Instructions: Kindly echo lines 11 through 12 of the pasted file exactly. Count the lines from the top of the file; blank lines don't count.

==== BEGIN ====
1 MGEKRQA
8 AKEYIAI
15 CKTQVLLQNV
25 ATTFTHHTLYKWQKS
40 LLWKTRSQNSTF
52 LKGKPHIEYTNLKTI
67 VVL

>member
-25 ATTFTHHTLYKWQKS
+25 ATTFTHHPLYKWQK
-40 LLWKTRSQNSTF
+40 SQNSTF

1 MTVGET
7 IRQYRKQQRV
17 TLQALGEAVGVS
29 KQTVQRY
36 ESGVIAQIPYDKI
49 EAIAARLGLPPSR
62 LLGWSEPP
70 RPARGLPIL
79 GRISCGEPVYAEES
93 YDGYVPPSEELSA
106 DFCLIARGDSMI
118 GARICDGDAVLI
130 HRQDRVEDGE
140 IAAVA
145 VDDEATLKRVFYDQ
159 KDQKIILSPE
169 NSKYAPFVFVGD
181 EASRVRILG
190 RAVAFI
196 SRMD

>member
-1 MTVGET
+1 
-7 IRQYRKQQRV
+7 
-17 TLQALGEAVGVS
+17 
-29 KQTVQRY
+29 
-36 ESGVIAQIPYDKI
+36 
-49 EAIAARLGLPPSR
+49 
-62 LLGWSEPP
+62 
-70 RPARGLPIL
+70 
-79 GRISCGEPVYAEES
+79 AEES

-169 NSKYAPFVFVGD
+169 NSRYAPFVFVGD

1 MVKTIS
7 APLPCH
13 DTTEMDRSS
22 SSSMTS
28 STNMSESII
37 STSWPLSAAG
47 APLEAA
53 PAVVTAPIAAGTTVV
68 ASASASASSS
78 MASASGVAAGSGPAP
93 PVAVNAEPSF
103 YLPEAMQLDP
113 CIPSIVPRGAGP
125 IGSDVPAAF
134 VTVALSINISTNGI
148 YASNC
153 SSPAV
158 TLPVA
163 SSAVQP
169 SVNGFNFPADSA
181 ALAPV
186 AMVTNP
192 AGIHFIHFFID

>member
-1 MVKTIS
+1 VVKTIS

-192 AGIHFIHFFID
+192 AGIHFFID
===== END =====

-40 LLWKTRSQNSTF
+40 SQNSTF